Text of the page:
“I’m begging and pleading that you stand with the people of Atlanta.”
“The wrong direction is Cop City and you can’t whitewash it away.”
“We need to spend our money on public funds and not our destruction. Stop Cop City.”
After more than thirteen hours of testimony from hundreds of protesters, Atlanta’s City Council on Tuesday approved public funding to build the controversial Atlanta Public Safety Training Center, or as its opponents have dubbed it, Cop City. The 11-4 vote greenlights at least $31 million of taxpayer money into the construction of what is expected to be one of the largest law enforcement training facilities in the country, carving out a significant portion of a forest that once belonged to a local indigenous tribe in the process.
The highly anticipated vote followed years of fierce opposition to the $90 million police training complex that will be built on nearly 100 acres of land. The project united activists of all stripes, including environmentalists, proponents of police reform, and indigenous leaders, many of whom warned that the facility would further militarize the police and destroy the city’s unique tree canopy, with predominantly Black neighborhoods bearing the brunt of the environmental damage.
“This project is being done without the consent and against the will of the people of Atlanta,” Rukia Rogers, a member of the Weelaunee Coalition, said during the public comment portion before the vote. Rogers was one of the hundreds of protesters who trekked out to City Hall this week, waiting in line for hours for a chance to speak out against Cop City’s development.
— #StopCopCity (@micahinATL) June 5, 2023
In January, protests turned deadly after police killed 26-year-old environmental activist Manuel Esteban Paez Terán, who went by the nickname “Tortuguita.” As my colleague, Eamon Whalen reported, Terán’s death is the first known example of someone killed by law enforcement while engaged in environmental “land defense” activism:
The confrontational tactics of “Cop City” opponents —which range from nonviolent tree-sits to destroying a work crew’s truck—aren’t exactly new in the history of radical environmental activism. But this protest is singular because of its target: the same police who will be called on to repress future environmental movements.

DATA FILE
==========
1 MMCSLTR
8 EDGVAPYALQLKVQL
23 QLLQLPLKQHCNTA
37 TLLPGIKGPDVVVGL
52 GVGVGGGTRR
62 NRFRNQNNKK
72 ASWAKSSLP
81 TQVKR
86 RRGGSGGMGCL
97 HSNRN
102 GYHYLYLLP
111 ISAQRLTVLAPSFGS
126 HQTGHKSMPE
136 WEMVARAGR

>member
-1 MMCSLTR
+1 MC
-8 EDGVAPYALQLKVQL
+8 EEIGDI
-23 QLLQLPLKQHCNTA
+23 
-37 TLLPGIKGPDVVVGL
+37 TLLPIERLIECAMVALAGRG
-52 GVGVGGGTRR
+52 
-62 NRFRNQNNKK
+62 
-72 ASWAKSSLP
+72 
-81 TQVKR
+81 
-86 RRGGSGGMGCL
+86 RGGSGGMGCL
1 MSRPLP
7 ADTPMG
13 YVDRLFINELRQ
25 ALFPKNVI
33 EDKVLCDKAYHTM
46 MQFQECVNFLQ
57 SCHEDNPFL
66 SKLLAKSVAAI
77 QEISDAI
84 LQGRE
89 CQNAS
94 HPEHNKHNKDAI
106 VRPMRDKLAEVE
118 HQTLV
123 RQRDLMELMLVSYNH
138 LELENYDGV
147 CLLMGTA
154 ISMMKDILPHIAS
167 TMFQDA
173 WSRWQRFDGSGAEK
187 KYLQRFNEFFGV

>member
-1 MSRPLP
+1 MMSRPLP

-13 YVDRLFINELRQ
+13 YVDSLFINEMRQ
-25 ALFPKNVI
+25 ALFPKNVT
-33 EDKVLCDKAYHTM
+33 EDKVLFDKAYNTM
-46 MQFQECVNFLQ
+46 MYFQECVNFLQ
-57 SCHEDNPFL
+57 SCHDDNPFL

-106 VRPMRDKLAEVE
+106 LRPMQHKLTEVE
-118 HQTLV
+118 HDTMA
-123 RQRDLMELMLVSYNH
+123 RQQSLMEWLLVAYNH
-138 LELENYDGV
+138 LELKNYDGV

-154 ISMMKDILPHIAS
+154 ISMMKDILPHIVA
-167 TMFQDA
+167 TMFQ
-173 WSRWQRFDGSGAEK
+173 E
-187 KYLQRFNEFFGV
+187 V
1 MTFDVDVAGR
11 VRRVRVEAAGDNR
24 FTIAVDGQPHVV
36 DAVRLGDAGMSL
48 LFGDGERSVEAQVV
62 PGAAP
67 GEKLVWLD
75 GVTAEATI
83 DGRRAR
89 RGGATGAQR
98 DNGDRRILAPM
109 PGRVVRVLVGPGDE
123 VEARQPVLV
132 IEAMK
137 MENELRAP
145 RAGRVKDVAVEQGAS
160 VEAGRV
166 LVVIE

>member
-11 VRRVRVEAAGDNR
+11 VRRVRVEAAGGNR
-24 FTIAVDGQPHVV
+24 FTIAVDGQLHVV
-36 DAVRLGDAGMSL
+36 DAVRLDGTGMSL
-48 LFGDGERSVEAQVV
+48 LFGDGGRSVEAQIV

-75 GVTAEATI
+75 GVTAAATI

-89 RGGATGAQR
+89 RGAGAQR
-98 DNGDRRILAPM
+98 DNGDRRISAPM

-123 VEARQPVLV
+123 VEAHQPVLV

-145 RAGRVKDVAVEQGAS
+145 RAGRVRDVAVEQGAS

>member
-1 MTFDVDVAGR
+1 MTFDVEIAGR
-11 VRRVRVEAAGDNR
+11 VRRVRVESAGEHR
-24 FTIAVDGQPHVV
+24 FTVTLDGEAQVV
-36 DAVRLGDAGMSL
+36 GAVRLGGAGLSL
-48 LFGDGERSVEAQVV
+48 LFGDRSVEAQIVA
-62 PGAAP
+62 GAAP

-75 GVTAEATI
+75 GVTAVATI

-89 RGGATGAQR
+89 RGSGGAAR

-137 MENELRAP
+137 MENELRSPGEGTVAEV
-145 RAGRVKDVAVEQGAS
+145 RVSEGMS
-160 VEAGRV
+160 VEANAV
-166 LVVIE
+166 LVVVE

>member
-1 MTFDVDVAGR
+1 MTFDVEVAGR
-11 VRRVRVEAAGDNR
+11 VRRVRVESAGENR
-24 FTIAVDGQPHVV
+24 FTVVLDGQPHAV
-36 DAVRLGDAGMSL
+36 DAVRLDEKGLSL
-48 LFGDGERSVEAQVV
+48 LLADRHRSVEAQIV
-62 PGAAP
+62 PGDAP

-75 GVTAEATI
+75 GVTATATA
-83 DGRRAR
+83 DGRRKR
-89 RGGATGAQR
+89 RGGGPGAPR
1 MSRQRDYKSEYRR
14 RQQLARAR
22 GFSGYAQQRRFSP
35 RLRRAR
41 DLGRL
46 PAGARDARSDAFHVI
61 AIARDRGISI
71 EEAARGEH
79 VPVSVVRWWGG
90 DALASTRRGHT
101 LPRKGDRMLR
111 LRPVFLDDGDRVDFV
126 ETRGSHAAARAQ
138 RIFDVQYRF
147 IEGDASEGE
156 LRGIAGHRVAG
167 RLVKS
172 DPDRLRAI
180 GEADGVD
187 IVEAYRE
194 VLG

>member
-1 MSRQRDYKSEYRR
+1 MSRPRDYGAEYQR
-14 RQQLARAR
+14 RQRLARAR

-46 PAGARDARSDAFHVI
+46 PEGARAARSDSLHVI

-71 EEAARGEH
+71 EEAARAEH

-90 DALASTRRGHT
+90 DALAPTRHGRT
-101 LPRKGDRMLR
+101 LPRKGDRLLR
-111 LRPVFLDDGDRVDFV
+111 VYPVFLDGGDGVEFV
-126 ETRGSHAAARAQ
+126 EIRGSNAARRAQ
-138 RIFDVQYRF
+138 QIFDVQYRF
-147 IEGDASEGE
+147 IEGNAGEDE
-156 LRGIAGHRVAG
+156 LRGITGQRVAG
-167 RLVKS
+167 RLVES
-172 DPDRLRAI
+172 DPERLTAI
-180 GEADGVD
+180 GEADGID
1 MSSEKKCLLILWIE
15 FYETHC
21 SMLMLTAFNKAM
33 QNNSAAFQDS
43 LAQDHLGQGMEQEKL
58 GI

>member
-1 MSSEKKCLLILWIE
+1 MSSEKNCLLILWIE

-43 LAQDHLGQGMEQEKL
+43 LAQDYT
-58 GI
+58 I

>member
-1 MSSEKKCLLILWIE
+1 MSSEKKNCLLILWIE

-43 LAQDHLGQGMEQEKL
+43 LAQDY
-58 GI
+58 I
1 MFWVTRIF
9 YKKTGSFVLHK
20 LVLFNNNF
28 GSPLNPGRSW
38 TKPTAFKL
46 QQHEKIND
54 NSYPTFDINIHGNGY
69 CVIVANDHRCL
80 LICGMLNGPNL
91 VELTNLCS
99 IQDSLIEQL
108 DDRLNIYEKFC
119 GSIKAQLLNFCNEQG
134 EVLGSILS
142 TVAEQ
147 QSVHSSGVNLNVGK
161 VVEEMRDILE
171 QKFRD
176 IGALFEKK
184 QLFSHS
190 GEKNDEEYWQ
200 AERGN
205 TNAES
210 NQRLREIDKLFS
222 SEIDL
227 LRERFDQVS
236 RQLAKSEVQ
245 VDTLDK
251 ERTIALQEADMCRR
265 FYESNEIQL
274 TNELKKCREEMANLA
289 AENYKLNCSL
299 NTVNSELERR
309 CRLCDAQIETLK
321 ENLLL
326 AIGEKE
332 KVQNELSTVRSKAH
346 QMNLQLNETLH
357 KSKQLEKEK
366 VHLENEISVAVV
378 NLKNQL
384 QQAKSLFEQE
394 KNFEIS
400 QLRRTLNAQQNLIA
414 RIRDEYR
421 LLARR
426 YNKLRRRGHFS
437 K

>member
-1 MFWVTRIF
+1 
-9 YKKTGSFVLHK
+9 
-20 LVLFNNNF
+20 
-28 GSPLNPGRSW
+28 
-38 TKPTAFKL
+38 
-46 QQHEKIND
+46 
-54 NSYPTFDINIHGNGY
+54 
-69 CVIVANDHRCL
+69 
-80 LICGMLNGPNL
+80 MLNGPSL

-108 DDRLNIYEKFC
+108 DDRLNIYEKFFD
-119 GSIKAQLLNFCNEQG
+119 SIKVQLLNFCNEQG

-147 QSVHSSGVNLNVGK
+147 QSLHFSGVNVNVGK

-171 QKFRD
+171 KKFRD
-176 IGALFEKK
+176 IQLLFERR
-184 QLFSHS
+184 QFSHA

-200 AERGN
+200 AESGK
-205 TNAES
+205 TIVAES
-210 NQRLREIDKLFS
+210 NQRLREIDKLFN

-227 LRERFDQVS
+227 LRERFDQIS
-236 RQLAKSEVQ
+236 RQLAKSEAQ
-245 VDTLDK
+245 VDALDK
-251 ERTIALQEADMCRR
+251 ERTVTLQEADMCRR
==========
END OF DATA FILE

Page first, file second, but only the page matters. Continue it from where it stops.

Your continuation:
“What makes this campaign pretty ominous to law enforcement and people like Governor Kemp in Georgia, is [opponents of Cop City are] uniting and connecting all of these threads,” Potter explains. Unlike protesters who sit in trees in endangered forests throughout North America, he says, the Atlanta forest defenders are combining that environmentalist ethos with a critique of the policing apparatus in the US. In addition, the history of the area informs their actions because it “is connected to a prison plantation that has also been part of this land. And it’s connected to a war on indigenous people, that stretches back for hundreds of years. It isn’t just an environmental campaign.”
Several people who knew Tortuguita spoke at City Hall on Monday, describing them as a gentle person who was passionate about the environment. Lisa Baker, an ER nurse who first met Terán at a community first aid training event, said they were interested in hosting a workshop to teach demonstrators how to treat gunshot wounds. Terán was killed four days before the workshop’s scheduled date.
“I want to be clear, Tort did not want to teach forest defenders how to survive gunshot wounds because they were out playing with guns,” Baker told council members. “They’re not the ones who had the firing range in the forest. Tort wanted to teach these skills because police were coming into the forest with their guns already drawn, pointing them at unarmed protesters, laughing about how they couldn’t wait to murder them.”